Cruise Ship Nursing Jobs: What Are They Like?

Cruise Ship Nursing Jobs: What Are They Like?

Wouldn't you love a career that paid you a good salary, free room, board, and food, maybe even free dry cleaning, and you wouldn't even have to commute to work! Your salary might be lower than that of a typical professional in your field, but you get to keep nearly all your earnings, apart from applicable income taxes.

Your job would routinely take you to exotic, faraway places. You would have shopping, a swimming pool, fully equipped gym, library, and maybe even a casino all under one roof. You would spend most of your time on duty, but there would be time to kick back, relax and enjoy all the benefits of a life at sea.

Nursing at sea is not all sunshine and smoothies. You may have to be away from home for weeks or months at a time. Also, as you might expect, the job market for these roles is super-competitive. You could stand out from the crowd if you are bilingual, or if you have experience of working in a multi-cultural environment. Both your colleagues and the ship's guests will come from a multitude of countries.

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Cruise Ship Nursing

That's right. The terms and conditions described above often describe those of a cruise ship nurse. One minute, you're whale-watching off the Mexican coast; hours later, you're up to your elbows in vomit, caring for a boatload of passengers and crew with a bad flu. Ok, so it isn't glamorous every waking minute, but after all, you're getting paid to sail on a cruise ship.

The number of people on a cruise ship can be anywhere from 1,000 to 2,000 crew and between 3,500 and 5,000 passengers. It's up to you and your team to take care of all of them. Once the ship sets sail, you're working in a doctor's office, emergency room, and intensive care unit all rolled into one.

If someone becomes seriously ill and you can't provide the type of care they need on board, the captain has limited options. He can turn the ship around (not always an easy or desirable option), or steer the ship close enough to land so that a helicopter can be summoned to transport the patient to a local hospital. You may even be called upon to accompany said patient from a temporary mooring in the Atlantic or Pacific Ocean to the roof of a hospital in South America.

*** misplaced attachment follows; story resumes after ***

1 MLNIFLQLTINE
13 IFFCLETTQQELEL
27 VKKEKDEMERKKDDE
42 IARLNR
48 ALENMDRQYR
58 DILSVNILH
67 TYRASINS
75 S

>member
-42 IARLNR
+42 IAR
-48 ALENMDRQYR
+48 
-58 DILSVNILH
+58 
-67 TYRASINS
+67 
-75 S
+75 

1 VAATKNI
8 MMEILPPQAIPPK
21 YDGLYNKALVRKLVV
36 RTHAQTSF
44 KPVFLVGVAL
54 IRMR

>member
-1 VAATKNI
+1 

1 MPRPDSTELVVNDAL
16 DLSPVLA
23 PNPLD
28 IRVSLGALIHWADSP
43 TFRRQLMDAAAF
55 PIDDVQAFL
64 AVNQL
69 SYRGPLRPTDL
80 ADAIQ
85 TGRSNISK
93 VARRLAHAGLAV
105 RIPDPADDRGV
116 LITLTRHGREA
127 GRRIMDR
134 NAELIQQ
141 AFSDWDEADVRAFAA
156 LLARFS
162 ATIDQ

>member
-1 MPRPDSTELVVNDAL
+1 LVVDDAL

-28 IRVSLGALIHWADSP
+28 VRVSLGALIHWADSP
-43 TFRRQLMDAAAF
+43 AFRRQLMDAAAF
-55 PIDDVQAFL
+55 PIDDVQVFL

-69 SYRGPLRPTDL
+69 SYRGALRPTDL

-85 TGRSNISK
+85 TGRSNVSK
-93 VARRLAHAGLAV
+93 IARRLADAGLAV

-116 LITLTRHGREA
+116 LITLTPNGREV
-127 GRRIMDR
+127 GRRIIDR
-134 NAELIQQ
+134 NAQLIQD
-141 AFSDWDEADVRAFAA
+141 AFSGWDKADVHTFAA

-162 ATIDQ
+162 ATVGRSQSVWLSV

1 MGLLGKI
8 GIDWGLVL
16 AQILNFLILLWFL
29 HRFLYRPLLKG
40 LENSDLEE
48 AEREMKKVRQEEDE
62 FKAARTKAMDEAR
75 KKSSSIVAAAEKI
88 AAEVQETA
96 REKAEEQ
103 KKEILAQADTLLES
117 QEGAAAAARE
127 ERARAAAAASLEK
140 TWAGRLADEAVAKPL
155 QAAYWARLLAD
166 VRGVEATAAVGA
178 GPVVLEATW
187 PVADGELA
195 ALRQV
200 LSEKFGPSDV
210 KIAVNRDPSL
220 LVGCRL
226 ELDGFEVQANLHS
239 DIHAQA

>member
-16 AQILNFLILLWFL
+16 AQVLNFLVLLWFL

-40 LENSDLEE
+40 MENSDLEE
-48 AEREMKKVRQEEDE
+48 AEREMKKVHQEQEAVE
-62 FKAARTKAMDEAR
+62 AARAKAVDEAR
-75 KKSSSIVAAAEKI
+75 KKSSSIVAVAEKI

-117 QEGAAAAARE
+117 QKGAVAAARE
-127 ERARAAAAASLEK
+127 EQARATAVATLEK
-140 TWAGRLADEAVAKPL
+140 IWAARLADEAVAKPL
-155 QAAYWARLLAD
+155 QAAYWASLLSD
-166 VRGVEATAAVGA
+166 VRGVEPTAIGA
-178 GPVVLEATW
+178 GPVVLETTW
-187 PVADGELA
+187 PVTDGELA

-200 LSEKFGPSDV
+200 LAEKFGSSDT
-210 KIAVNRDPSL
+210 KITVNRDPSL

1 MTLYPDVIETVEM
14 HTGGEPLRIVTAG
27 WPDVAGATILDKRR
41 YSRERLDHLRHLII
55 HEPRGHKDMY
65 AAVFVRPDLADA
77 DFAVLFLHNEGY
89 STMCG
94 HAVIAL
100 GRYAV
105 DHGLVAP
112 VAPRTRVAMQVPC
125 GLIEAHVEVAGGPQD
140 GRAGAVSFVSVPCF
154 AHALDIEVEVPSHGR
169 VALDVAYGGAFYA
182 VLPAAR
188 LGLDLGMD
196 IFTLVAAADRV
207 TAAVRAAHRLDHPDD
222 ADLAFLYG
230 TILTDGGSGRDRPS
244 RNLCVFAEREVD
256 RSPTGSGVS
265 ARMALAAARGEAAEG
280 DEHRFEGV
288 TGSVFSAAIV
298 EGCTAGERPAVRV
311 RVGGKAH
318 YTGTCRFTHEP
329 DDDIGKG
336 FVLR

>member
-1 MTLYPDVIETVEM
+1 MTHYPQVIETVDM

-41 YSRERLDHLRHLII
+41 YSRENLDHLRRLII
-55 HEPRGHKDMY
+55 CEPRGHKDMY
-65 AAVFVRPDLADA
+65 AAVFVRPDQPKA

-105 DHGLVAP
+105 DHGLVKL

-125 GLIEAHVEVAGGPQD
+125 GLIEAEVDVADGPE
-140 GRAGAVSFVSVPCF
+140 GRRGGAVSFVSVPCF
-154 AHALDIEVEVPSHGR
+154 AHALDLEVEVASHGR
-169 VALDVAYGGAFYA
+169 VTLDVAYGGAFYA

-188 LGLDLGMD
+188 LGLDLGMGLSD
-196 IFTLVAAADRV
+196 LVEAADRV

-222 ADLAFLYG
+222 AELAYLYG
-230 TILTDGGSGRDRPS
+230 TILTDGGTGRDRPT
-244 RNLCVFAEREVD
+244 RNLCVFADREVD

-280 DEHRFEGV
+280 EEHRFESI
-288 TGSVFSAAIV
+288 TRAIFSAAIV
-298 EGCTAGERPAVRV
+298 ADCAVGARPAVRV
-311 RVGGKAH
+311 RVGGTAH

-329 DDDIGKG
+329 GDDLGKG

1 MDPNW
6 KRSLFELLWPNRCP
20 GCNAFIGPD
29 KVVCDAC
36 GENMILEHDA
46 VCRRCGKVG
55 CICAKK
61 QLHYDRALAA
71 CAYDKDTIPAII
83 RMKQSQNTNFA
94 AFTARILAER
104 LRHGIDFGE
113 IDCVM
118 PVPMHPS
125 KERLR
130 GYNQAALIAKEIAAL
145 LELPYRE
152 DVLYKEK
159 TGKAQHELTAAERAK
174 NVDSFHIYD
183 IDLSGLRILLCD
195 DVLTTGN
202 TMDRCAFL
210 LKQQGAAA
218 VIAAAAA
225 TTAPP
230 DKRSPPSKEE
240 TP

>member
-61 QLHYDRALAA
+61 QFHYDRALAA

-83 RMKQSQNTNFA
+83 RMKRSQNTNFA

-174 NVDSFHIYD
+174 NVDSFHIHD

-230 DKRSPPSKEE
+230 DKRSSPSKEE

What are your duties as a nurse on a cruise ship?

Because of all the pitching and rolling at sea, some of the most common medical situations aboard a cruise ship are trips and falls. Most cruise ship nurses are therefore trained to perform simple radiological procedures. You might also be expected to perform tasks that are typically accomplished by support staff, who may not be employed on a cruise ship.

You could find yourself sterilizing instruments or performing routine laboratory tests. Some ships have 24-hour telemedicine facilities so that one of the physicians on your team can consult with a specialist at any time of the day or night.

How do you prepare for life as a seafaring nurse?

As with any nursing job, you will need a license to practice, and you will be expected to have at least two or three years' nursing experience. According to one cruise line, you must have “current registration and licensing with appropriate governmental or provincial regulatory agencies.” Additionally, all cruise ship nurses must have a certificate in advanced cardiac life support.

Earning a nursing degree involves taking classes in anatomy and physiology, college-level algebra, English composition, culture and diversity, and introductory psychology. At the more advanced level, you will study acute care, medical-surgical nursing, pharmacology, pathophysiology, dosage calculations, maternal and newborn nursing, microbiology, nutrition, and dimensions of professional nursing.

Life beyond the sea

While nursing at sea is a terrific gig, there may come a point when you want a change of scenery. You would be well qualified to join the navy as a nurse. When it's time to swap your sea legs for the landlubber's life, you have plenty of options. You could work in an Emergency Room you could work in intensive care.

Cruise Ship Nursing Jobs: What Are They Like?

Are you interested in where a nursing career could take you? If you want to earn an Associate of Applied Science in Nursing, ECPI University offers this degree program at an accelerated rate. For more information on this exciting program, connect with a helpful admissions counselor today.

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Gainful Employment Information – Nursing - Associate’s

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